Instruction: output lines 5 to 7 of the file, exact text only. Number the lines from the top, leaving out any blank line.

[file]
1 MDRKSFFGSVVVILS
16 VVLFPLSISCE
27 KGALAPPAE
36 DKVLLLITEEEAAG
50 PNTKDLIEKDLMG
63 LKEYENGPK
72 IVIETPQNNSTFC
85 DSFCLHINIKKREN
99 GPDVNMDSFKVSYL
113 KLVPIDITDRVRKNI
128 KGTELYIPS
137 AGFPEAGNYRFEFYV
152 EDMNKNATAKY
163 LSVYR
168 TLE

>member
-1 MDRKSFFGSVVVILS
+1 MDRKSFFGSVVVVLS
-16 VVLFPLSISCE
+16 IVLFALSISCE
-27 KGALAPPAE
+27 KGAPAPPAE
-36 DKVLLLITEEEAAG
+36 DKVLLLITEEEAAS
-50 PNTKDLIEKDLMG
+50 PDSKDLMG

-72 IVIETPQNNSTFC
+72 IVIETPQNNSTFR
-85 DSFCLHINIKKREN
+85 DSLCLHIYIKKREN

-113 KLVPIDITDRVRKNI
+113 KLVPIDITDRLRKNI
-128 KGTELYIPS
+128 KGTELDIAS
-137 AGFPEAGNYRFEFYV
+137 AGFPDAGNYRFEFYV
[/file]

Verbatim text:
50 PNTKDLIEKDLMG
63 LKEYENGPK
72 IVIETPQNNSTFC